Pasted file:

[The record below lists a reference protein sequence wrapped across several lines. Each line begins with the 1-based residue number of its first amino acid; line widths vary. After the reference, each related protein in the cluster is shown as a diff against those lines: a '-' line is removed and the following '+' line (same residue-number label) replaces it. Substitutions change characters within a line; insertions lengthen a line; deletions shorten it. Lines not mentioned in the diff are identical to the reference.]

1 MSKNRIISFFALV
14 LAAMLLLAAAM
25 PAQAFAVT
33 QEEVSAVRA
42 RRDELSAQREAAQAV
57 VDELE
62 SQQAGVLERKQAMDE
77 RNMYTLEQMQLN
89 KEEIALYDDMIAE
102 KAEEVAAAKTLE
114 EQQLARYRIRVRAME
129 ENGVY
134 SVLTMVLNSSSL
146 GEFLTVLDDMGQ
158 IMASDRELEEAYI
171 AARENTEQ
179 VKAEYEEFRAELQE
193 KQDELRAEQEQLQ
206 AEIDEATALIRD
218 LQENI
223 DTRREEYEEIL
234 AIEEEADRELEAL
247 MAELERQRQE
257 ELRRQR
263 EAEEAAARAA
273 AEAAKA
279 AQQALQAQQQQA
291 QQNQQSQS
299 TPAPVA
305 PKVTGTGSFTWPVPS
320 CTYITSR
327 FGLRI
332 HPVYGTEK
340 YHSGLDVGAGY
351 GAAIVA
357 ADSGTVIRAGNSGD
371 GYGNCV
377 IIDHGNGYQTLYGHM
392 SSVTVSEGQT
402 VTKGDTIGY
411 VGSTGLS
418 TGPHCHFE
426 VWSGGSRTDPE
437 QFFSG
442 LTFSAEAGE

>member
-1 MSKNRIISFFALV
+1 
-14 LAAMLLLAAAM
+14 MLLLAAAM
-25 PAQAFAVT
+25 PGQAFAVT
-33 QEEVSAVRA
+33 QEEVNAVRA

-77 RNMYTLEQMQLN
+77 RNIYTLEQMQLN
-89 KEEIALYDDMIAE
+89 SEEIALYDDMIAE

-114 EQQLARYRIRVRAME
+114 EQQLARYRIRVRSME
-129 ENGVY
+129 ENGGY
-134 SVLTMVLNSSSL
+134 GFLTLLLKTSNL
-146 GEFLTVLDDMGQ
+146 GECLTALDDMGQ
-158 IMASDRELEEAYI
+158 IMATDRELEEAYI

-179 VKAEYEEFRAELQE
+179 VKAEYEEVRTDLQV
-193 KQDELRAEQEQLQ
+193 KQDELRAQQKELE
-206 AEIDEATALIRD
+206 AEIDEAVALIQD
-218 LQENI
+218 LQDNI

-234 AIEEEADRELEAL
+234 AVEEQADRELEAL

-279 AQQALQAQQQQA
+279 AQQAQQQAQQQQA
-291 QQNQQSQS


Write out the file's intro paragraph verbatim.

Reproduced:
[The record below lists a reference protein sequence wrapped across several lines. Each line begins with the 1-based residue number of its first amino acid; line widths vary. After the reference, each related protein in the cluster is shown as a diff against those lines: a '-' line is removed and the following '+' line (same residue-number label) replaces it. Substitutions change characters within a line; insertions lengthen a line; deletions shorten it. Lines not mentioned in the diff are identical to the reference.]